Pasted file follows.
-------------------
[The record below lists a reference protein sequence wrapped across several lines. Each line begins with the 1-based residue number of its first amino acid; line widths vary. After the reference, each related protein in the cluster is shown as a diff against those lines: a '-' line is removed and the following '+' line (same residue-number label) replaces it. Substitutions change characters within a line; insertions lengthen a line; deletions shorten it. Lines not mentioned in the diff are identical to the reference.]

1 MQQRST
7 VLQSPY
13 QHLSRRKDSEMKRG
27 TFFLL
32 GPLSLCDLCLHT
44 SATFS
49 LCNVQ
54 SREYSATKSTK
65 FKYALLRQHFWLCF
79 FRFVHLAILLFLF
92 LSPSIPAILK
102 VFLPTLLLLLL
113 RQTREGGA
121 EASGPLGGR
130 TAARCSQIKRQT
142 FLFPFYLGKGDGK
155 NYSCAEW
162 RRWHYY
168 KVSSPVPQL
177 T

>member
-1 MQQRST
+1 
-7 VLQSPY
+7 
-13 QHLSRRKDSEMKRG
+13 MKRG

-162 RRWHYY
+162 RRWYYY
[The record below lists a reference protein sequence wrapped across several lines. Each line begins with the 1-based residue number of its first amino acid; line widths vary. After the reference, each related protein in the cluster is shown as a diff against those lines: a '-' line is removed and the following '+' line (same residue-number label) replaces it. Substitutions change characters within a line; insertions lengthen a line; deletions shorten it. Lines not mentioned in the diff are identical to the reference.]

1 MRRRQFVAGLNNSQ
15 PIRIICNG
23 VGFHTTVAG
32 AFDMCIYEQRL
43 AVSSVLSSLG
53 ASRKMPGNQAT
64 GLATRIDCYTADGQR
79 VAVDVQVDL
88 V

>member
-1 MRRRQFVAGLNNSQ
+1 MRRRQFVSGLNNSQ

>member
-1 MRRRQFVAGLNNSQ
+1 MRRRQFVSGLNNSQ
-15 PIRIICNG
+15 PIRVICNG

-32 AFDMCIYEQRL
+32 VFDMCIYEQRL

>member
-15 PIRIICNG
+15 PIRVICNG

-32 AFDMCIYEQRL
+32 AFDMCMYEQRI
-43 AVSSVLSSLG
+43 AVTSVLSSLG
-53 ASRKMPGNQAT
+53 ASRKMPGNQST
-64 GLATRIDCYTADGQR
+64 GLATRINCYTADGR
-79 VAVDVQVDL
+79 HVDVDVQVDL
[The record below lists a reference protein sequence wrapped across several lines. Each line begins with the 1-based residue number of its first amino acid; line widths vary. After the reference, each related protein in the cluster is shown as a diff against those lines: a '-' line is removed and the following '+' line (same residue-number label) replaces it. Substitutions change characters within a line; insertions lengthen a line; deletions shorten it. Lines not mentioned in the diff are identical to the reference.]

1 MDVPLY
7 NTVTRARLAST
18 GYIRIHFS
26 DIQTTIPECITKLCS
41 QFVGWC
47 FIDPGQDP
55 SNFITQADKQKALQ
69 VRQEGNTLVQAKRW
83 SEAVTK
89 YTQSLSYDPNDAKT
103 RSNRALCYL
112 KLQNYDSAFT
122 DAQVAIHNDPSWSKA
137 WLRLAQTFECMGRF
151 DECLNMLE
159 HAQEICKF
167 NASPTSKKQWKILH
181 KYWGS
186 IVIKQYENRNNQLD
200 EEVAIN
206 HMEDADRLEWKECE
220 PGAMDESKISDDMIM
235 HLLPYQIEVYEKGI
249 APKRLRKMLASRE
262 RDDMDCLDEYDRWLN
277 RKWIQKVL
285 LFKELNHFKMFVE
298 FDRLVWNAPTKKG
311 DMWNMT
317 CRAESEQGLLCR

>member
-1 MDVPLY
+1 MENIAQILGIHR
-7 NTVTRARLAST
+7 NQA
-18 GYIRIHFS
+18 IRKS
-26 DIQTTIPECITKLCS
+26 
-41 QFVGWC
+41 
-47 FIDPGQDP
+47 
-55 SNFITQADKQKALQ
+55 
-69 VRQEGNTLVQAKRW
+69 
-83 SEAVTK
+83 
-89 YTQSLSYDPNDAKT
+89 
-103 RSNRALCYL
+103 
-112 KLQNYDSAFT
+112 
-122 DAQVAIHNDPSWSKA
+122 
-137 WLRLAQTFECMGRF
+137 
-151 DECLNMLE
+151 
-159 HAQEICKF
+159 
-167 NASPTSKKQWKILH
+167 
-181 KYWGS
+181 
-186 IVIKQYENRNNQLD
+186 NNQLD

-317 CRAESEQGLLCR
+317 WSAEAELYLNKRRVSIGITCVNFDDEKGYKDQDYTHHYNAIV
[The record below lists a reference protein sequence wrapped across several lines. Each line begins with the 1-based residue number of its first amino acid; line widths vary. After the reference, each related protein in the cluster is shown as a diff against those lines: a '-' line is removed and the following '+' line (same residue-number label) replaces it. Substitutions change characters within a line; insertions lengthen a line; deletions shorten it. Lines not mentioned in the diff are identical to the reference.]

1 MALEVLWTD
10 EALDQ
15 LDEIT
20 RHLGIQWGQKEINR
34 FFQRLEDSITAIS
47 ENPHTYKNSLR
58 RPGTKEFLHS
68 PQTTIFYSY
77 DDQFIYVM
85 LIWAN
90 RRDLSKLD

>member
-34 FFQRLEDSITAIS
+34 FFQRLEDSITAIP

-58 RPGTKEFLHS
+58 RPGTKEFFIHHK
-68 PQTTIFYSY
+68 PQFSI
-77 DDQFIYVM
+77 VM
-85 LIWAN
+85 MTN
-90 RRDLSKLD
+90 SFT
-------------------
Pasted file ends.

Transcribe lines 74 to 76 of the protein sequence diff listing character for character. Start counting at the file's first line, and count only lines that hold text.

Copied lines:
89 YTQSLSYDPNDAKT
103 RSNRALCYL
112 KLQNYDSAFT